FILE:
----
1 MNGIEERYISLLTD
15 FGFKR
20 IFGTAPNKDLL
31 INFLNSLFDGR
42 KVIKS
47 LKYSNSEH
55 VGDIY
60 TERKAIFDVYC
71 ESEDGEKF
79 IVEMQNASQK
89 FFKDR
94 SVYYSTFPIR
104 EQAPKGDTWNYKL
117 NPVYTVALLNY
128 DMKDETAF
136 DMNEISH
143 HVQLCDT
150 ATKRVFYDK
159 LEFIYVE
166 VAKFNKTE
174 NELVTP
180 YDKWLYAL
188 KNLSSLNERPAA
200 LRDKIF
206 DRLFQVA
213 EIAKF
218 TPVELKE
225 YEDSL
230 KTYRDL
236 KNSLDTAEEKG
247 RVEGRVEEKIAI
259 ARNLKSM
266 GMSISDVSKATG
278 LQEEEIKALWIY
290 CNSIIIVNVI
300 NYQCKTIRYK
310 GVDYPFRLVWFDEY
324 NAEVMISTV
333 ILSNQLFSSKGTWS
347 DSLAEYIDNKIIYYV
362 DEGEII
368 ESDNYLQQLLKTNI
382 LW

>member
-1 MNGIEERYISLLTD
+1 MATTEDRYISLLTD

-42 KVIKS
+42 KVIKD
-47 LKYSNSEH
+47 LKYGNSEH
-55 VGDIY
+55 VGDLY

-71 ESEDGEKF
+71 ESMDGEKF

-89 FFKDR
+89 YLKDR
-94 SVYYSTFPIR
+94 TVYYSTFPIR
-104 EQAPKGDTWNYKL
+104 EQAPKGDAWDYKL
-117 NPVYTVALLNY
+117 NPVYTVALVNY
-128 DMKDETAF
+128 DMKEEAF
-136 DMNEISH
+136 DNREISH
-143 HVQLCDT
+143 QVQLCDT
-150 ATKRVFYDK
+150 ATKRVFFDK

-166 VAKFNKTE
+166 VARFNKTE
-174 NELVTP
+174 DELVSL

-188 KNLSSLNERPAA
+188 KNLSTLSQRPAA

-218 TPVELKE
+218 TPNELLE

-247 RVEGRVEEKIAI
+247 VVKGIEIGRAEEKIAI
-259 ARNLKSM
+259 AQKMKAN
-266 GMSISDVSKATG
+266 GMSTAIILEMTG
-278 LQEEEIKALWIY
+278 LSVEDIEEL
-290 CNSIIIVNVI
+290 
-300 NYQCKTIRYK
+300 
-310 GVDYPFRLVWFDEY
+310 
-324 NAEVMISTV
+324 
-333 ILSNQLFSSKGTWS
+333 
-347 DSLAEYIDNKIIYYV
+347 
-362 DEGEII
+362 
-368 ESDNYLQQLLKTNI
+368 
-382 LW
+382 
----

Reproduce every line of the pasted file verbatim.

1 MNGIEERYISLLTD
15 FGFKR
20 IFGTAPNKDLL
31 INFLNSLFDGR
42 KVIKS
47 LKYSNSEH
55 VGDIY
60 TERKAIFDVYC
71 ESEDGEKF
79 IVEMQNASQK
89 FFKDR
94 SVYYSTFPIR
104 EQAPKGDTWNYKL
117 NPVYTVALLNY
128 DMKDETAF
136 DMNEISH
143 HVQLCDT
150 ATKRVFYDK
159 LEFIYVE
166 VAKFNKTE
174 NELVTP
180 YDKWLYAL
188 KNLSSLNERPAA
200 LRDKIF
206 DRLFQVA
213 EIAKF
218 TPVELKE
225 YEDSL
230 KTYRDL
236 KNSLDTAEEKG
247 RVEGRVEEKIAI
259 ARNLKSM
266 GMSISDVSKATG
278 LQEEEIKALWIY
290 CNSIIIVNVI
300 NYQCKTIRYK
310 GVDYPFRLVWFDEY
324 NAEVMISTV
333 ILSNQLFSSKGTWS
347 DSLAEYIDNKIIYYV
362 DEGEII
368 ESDNYLQQLLKTNI
382 LW

>member
-1 MNGIEERYISLLTD
+1 MATTEDRYISLLTD

-42 KVIKS
+42 KVIKD
-47 LKYSNSEH
+47 LKYGNSEH
-55 VGDIY
+55 VGDLY

-71 ESEDGEKF
+71 ESMDGEKF

-89 FFKDR
+89 YLKDR
-94 SVYYSTFPIR
+94 TVYYSTFPIR
-104 EQAPKGDTWNYKL
+104 EQAPKGDAWDYKL
-117 NPVYTVALLNY
+117 NPVYTVALVNY
-128 DMKDETAF
+128 DMKEEAF
-136 DMNEISH
+136 DNREISH
-143 HVQLCDT
+143 QVQLCDT
-150 ATKRVFYDK
+150 ATKRVFFDK

-166 VAKFNKTE
+166 VARFNKTE
-174 NELVTP
+174 DELVSL

-188 KNLSSLNERPAA
+188 KNLSTLSQRPAA

-218 TPVELKE
+218 TPNELLE

-247 RVEGRVEEKIAI
+247 VVKGIEIGRAEEKIAI
-259 ARNLKSM
+259 AQKMKAN
-266 GMSISDVSKATG
+266 GMSTAIILEMTG
-278 LQEEEIKALWIY
+278 LSVEDIEEL
-290 CNSIIIVNVI
+290 
-300 NYQCKTIRYK
+300 
-310 GVDYPFRLVWFDEY
+310 
-324 NAEVMISTV
+324 
-333 ILSNQLFSSKGTWS
+333 
-347 DSLAEYIDNKIIYYV
+347 
-362 DEGEII
+362 
-368 ESDNYLQQLLKTNI
+368 
-382 LW
+382 